Cowes and East Cowes gathered together over the weekend to celebrate the 80th anniversary of the defence of the towns by the Polish destroyer, ORP Blyskawica, during World War II.
On May 4/5, 1942, the destroyer, built in the local shipyard of J S White, was docked there for a refit, and the crew defended the towns from two waves of Luftwaffe bombers. Although the towns suffered the loss of 70 civilians and extensive destruction of homes and industry along the River Medina, without the bravery of the Polish warship’s crew the losses would have been much greater.
The event is commemorated annually by The Friends of the ORP Blyskawica Society, which, this year, hosted a series of celebrations, including concerts and exhibitions. Guests included the Polish Ambassador, Prof. Piotr Wilczek, consul-general, Mateusz Stasiek, and other Polish and local dignitaries.
Special guests were five descendants of the crew of ORP Blyskawica, as well as centenarian Major Otton Hulacki from Wootton, a co-founder of the society in 1997 with president, Geoff Banks.
The festivities began on Thursday with the arrival of the Polish Navy’s ORP Wodnik in Cowes, where she anchored until departing on Sunday. Throughout the weekend she provided a welcome backcloth to events and entertained guests.
In East Cowes’ King’s Square, a plaque was unveiled by descendants of Capt Francki. The East Cowes Heritage Centre opened an exhibition centred on the carnage from the blitz and those who lost their lives.
The East Cowes Blitz Walk saw scores of people make their way through the town with points of destruction identified, to Kingston Cemetery for a memorial service held for those interred in the communal war grave.
A welcome reception was hosted at the Royal Yacht Squadron, Cowes, by Vice Lord-Lieutenant, Brigadier Maurice Sheen, when guests from the Polish Navy, Poland’s Embassy, local civic dignitaries and officers of the society attended. This was followed by a piano recital from Eva Maria Doroszkowska, granddaughter of Capt Francki, playing pieces from a repertoire of Polish composers including Chopin.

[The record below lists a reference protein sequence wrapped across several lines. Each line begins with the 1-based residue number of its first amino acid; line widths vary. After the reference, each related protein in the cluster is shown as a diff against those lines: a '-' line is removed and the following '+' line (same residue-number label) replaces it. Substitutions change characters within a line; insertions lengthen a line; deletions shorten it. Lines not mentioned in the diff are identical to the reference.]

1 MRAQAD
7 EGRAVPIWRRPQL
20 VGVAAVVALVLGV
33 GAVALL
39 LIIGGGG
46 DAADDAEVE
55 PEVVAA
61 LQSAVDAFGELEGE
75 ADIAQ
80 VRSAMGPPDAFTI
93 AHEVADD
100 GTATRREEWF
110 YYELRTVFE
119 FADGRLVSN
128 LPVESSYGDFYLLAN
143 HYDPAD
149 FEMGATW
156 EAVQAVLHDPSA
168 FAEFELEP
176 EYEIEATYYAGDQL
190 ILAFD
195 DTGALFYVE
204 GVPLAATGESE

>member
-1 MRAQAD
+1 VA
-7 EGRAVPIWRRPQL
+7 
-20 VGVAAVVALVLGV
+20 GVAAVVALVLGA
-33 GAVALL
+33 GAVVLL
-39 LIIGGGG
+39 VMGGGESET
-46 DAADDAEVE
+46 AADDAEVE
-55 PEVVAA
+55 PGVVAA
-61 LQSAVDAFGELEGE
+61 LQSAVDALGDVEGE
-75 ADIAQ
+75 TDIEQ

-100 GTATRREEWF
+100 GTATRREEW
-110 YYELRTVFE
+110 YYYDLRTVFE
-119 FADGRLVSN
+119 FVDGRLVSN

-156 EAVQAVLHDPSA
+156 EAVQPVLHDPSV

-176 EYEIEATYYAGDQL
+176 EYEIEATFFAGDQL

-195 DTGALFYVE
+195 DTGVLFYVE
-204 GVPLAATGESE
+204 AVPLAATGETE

On Friday, East Cowes Town Hall hosted a ‘Never forgotten Polish and English Music’ evening with the Medina Marching Band and Katy Carr.
The following day an exhibition was held at Northwood Cemetery by The Friends of Northwood Cemetery and a ‘Cowes Blitz Walk’ took place from Northwood Park to the cemetery, with around 100 people hearing descriptions of the aerial attacks and the devastation and tragic human loss. The communal war grave there was then rededicated, with wreaths laid by the officers of ORP Blyskawica where, in Gdynia, in Poland, she is now berthed as a floating museum.
There was also a performance in King’s Square, East Cowes, by the Little Karpaty Dancers and the Karolinka Dancers who gave a colourful and spectacular display of traditional Polish dances and music, supported by a Polish food market. Later, a 1940’s dance was held in East Cowes Town Hall as well a special dinner organised by the society at the Royal London Yacht Club.
Sunday began with the laying of wreaths at Francki Place, Cowes, led by the society’s chairman, Dr Chris Magier. The closing ceremony was held on the bandstand at Cowes Parade where Cowes Royal British Legion Band provided support. The ceremony was led by Dr Magier, with a service conducted by Fr Redvers Harris. The closing speech was given by the society’s president, Geoff Banks.